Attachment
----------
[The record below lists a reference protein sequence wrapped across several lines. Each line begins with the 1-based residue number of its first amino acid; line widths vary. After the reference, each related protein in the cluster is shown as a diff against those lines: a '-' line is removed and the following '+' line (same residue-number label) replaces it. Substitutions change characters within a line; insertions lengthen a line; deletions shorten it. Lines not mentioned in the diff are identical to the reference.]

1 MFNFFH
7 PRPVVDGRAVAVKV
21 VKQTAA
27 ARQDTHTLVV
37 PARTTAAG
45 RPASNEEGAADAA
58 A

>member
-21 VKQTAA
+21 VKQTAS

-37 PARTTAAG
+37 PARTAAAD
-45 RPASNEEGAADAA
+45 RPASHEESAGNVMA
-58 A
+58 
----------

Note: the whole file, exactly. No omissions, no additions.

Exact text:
[The record below lists a reference protein sequence wrapped across several lines. Each line begins with the 1-based residue number of its first amino acid; line widths vary. After the reference, each related protein in the cluster is shown as a diff against those lines: a '-' line is removed and the following '+' line (same residue-number label) replaces it. Substitutions change characters within a line; insertions lengthen a line; deletions shorten it. Lines not mentioned in the diff are identical to the reference.]

1 MFNFFH
7 PRPVVDGRAVAVKV
21 VKQTAA
27 ARQDTHTLVV
37 PARTTAAG
45 RPASNEEGAADAA
58 A

>member
-21 VKQTAA
+21 VKQTAS

-37 PARTTAAG
+37 PARTAAAD
-45 RPASNEEGAADAA
+45 RPASHEESAGNVMA
-58 A
+58 